In Senate Hearing, NIH Director Collins Recognizes Importance of Training the Next Generation of Scientists


In Senate Hearing, NIH Director Collins Recognizes Importance of Training the Next Generation of Scientists

Legislative Update
May 18, 2018

On May 17, the Senate Labor, Health and Human Services, and Education (LHHS) Appropriations Subcommittee held a hearing with National Institutes of Health (NIH) Director Francis Collins, MD, PhD and members of his senior team (see box below) regarding the Administration’s Fiscal Year (FY) 2019 NIH budget request. This followed an April 11 hearing of the House LHHS Appropriations Subcommittee with Dr. Collins.

In his Opening Statement, Senate Subcommittee Chair Roy Blunt (R-MO) commented that:

“My support for medical research is clear. During my time as Chairman of the
Subcommittee, I am proud to have increased NIH funding by 23 percent, or $7 billion, in the last three years. This investment nearly tripled funding for Alzheimer’s research, started the Precision Medicine Initiative, and targeted resources to such
revolutionary projects as the BRAIN Initiative, a universal flu vaccine, and efforts to combat antibiotic resistance.”

He then described several examples of how NIH-funded research has raised life expectancy and vastly improved the quality of life, including citing a February 2018 National Academy of Sciences, Engineering, and Medicine (NASEM) report that showed that NIH funding contributed to every one of the 210 new drugs approved by the Food and Drug Administration (FDA) from 2010-2016.

While Chairman Blunt focused on the NIH funding accomplishments, in her Opening Statement Ranking Member Patty Murray (D-WA) criticized the Trump Administration’s FY2019 proposed budget for the NIH, which would fund it at a level $100 million below that enacted by Congress for FY2017. While recognizing that the FY2019 Trump proposal would not reduce reimbursement for Facilities and Administrative (indirect) costs in NIH grants, it would reduce the Extramural Salary Cap for researchers from Executive Level (EL) II ($189,600) to EL V ($153,800, expressed in FY2018 dollars), which was also proposed in FY2018 and rejected by Congress in the final funding omnibus.

In his prepared testimony, Dr. Collins thanked Congress for its support during this time of unprecedented scientific opportunity, stating that, “You have gone above and beyond in your support, and I have confidence in a strong path for the future.” He then acknowledged how important that funding is for early-stage investigators, while showing images of Subcommittee members young investigators in laboratories at academic institutions in their states. In describing the five keys to success in science today—as he did at the House hearing—he listed a Stable Trajectory of Support as the first, again commending Congress for recent funding increases. The remaining keys included:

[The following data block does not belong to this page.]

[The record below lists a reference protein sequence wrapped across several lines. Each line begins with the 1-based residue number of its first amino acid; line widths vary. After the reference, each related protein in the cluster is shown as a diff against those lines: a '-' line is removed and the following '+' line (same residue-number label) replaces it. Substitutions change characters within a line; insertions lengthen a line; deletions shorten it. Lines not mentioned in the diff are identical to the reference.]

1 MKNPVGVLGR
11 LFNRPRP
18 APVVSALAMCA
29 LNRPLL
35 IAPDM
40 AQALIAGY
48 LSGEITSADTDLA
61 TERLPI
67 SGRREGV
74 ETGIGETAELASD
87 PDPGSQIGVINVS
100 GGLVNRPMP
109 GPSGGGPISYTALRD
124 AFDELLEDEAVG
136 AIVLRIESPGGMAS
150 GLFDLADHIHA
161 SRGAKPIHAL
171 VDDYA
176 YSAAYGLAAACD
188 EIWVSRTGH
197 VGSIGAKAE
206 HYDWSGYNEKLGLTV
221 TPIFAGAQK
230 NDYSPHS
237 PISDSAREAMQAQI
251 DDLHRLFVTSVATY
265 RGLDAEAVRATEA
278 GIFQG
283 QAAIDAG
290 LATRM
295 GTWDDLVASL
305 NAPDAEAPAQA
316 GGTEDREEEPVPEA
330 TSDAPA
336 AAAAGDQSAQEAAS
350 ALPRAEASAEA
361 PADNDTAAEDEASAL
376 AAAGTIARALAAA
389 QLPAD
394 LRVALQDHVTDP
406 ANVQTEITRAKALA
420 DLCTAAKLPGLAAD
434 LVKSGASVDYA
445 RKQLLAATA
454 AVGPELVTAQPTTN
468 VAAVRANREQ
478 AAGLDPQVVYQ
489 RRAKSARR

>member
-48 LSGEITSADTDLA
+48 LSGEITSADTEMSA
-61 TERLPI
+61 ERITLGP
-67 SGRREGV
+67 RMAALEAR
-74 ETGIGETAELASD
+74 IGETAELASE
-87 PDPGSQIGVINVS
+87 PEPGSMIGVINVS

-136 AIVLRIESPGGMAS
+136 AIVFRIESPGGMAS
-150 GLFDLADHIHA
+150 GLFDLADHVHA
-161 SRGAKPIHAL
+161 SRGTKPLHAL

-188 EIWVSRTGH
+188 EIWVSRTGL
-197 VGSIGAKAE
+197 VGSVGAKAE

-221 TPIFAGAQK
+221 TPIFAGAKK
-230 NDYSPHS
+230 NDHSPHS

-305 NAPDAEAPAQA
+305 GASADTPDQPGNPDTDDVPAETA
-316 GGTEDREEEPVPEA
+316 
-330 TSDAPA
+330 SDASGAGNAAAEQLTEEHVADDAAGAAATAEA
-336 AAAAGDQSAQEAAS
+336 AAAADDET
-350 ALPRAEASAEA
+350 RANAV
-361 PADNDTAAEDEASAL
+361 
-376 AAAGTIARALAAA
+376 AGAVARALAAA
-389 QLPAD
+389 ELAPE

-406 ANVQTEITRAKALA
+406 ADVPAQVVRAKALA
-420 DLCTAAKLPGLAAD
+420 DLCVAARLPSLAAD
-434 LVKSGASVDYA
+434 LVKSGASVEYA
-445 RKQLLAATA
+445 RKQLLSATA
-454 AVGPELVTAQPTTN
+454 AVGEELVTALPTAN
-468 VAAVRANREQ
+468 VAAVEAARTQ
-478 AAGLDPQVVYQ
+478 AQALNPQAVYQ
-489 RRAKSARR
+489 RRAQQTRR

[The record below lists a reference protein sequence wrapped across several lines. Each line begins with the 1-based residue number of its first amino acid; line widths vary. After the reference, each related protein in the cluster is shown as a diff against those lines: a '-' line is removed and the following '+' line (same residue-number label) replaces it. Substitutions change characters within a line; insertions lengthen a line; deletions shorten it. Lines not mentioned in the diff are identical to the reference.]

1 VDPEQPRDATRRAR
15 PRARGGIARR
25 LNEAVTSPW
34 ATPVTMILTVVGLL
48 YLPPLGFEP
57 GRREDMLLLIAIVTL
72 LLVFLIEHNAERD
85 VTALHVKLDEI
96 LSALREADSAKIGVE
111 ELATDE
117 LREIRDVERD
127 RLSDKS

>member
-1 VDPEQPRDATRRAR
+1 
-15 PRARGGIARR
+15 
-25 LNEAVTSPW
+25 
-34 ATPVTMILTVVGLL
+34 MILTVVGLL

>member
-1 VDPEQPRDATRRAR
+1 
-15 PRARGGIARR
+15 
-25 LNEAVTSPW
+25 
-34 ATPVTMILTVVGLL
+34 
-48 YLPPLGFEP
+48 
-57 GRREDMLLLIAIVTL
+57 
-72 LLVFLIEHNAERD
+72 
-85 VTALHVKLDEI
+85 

• Vibrant Biomedical Research Workforce—also made possible by funding increases;
  • Computational Power—as evidenced by the current enrollment of 1 million individuals in the All of Us biomedical data resource cohort within the Precision Medicine Initiative;
  • New Technologies and Facilities—such as gene therapy and immunotherapy; and
  • Scientific Inspiration—in Dr. Collins words, “innovative ideas about which he could speak all day.” He provided a specific example of the recent gene therapy administered to 15 babies to treat Spinal Muscular Atrophy (SMA), a disease in which a baby usually dies by 15 months. He showed images of a recipient fully functional, exhibiting none of the symptoms of “floppy baby” syndrome.

In the two rounds of questions from Subcommittee members, most related to the Opioid Crisis—for which NIH receives special funding of $500 million in each FY2018 and FY2019—and vaccines for Zika and Ebola in light of the occurrence of Ebola in the Congo. In responding to member questions about why the majority of drug therapies to treat opioids are also opioids, he announced that the prior day the FDA approved the non-opioid lofexidine hydrochloride for the mitigation of withdrawal symptoms to facilitate abrupt discontinuation of opioids in adults. He acknowledged that this drug emerged from research funded by the National Institute on Drug Abuse in partnership with the pharmaceutical industry.

The Subcommittee has a June 1 due date for written Outside Witness Testimony, which NAEVR will submit.

The following Institute Directors joined Dr. Collins in responding to questions:

  • Anthony Fauci, MD (National Institute of Allergy and Infectious Diseases)
  • Richard Hodes, MD (National Institute on Aging)
  • Walter Koroshetz, MD (National Institute of Neurological Disorders and Stroke)
  • Norman Sharpless, MD (National Cancer Institute)
  • Nora Volkow, MD (National Institute on Drug Abuse)